Emperor K?mei
Princess Kazu
02 Second Daughter Princess Tashi () (stillborn daughter) 1808 1808 Kajy?ji Tadako N/A N/A
05 Fifth Son Imperial Prince Katsura-no-Miya Takehito () 1810 1811 Higashiboujo Kazuko N/A N/A
03 Third Daughter Princess Reimyoshin'in () (stillborn daughter) 1811 1811 Higashiboujo Kazuko N/A N/A
06 Sixth Son Prince Ishi () 1815 1819 Takano Masako N/A N/A
07 Seventh Son Imperial Prince Toshihito (?) 1816 1821 Imperial Princess Yoshiko N/A N/A
04 Fourth Daughter Princess Nori () 1817 1819 Kajy?ji Tadako N/A N/A
05 Fifth Daughter Princess Eijun (?) 1820 1830 Anekouji Toshiko N/A N/A
06 Sixth Daughter Princess Haru () 1822 1822 Tominok?ji Akiko N/A N/A
07 Seventh Daughter Imperial Princess Shinko () 1824 1842 Tominok?ji Akiko N/A N/A
08 Eighth Daughter Princess Seisho (?) 1826 1827 Anekouji Toshiko N/A N/A
09 Ninth Daughter Princess Katsu () 1826 1827 Tominok?ji Akiko N/A N/A
08 Eighth Son Prince Kana () 1833 1835 Anekouji Toshiko N/A N/A


See also


  1. ^ Imperial Household Agency (Kunaich?): ? (119)
  2. ^ Ponsonby-Fane, Richard. (1959). The Imperial House of Japan, pp. 120-122.
  3. ^ a b Titsingh, p. 420.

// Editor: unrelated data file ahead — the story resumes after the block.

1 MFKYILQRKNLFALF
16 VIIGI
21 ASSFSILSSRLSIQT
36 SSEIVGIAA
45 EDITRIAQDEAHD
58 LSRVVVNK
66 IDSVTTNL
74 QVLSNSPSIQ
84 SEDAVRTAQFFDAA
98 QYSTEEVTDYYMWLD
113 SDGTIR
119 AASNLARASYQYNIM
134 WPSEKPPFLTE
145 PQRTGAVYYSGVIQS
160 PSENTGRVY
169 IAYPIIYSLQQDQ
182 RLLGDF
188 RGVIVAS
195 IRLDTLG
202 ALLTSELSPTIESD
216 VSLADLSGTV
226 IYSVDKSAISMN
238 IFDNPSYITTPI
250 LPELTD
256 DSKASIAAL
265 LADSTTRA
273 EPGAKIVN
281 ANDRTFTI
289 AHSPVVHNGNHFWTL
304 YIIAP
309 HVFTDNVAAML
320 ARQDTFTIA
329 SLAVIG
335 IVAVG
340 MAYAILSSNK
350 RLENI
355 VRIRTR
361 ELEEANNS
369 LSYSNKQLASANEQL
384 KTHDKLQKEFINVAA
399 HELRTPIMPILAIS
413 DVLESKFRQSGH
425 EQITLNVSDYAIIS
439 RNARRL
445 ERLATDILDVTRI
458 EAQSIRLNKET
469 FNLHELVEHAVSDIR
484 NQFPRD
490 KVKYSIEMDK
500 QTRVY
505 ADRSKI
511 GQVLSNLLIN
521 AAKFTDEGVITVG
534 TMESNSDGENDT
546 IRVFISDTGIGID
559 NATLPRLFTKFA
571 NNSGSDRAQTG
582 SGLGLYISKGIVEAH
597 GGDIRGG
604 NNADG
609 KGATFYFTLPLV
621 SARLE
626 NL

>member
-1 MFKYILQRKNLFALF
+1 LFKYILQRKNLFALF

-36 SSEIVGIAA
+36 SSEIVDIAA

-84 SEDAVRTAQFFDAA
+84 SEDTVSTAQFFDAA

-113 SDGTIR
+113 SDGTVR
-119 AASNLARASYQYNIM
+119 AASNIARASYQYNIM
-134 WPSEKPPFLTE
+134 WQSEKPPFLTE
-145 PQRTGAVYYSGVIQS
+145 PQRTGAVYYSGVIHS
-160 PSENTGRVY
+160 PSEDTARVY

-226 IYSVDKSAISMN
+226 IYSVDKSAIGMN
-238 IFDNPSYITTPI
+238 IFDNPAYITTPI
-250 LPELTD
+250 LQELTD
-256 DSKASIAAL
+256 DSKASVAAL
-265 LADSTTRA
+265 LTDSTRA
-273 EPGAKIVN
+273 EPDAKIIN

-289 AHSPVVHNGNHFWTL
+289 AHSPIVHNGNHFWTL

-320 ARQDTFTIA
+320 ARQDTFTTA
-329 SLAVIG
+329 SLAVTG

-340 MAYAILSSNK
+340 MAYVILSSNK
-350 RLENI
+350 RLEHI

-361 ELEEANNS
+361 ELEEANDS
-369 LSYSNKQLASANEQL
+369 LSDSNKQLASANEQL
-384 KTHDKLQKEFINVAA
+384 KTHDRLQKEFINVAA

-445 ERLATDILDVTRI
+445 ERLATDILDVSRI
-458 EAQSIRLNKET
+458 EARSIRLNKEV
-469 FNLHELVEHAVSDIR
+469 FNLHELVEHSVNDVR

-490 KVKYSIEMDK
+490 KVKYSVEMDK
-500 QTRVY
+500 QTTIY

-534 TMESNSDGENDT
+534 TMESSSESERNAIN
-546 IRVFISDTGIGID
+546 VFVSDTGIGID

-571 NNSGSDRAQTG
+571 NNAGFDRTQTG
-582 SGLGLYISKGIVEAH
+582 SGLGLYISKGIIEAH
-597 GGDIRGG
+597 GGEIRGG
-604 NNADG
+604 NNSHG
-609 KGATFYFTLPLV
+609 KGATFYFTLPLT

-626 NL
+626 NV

4. ^ Screech, T. (2000). Shogun's Painted Culture: Fear and Creativity in the Japanese States, 1760-1829, pp. 123, 125.
  5. ^ Screech, Secret Memoirs, pp. 152-154, 249-250
  6. ^ National Archives of Japan ...Sakuramachiden Gyokozu: see caption text Archived 2008-01-19 at the Wayback Machine
  7. ^ Cullen, L.M. (2003). A History of Japan, 1582-1941: Internal and External Worlds, pp. 117, 163.
  8. ^ NOAA/Japan "Significant Earthquake Database" -- U.S. National Oceanic and Atmospheric Administration (NOAA), National Geophysical Data Center (NGDC)
  9. ^ Totman, Conrad. Politics in the Tokugawa Bakufu. Berkeley: University of California Press, 1988, p. 224
  10. ^ Hall, J. (1955). Tanuma Okitsugu: Forerunner of Modern Japan, 1719-1788. pp. 131-142.
  11. ^ Screech, T. (2006). Secret Memoirs of the Shoguns: Isaac Titsingh and Japan, 1779-1822, pp. 148-151, 163-170, 248.
  12. ^ Nosco, Peter. (1997). Confucianism and Tokugawa Culture, p. 20.
  13. ^ Bodart-Bailey, Beatrice. (2002). "Confucianism in Japan", in Companion Encyclopedia of Asian Philosophy, p. 668, at Google Books; excerpt, "Scholars vary in their opinion on how far this heterodoxy was enforced and whether this first official insistence on heterodoxy constituted the high point of Confucianism in government affairs or signalled its decline."
  14. ^ Traugott, Mark. (1995). Repertoires and Cycles of Collective Action, p. 147.
  15. ^ National Ditigial Archives of Japan, ...see caption describing image of scroll Archived 2008-01-19 at the Wayback Machine
  16. ^ Ponsonby-Fane, p. 423.
  17. ^ Ponsonby-Fane, pp. 333-334.
  18. ^ Ponsonby-Fane, Richard. (1859). The Imperial House of Japan, p. 333.
  19. ^ a b Ponsonby-Fane, p. 334.
  20. ^ "Genealogy". Reichsarchiv (in Japanese). Retrieved 2018.


External links

Regnal titles
Preceded by
Emperor Go-Momozono
Emperor of Japan:

Succeeded by
Emperor Nink?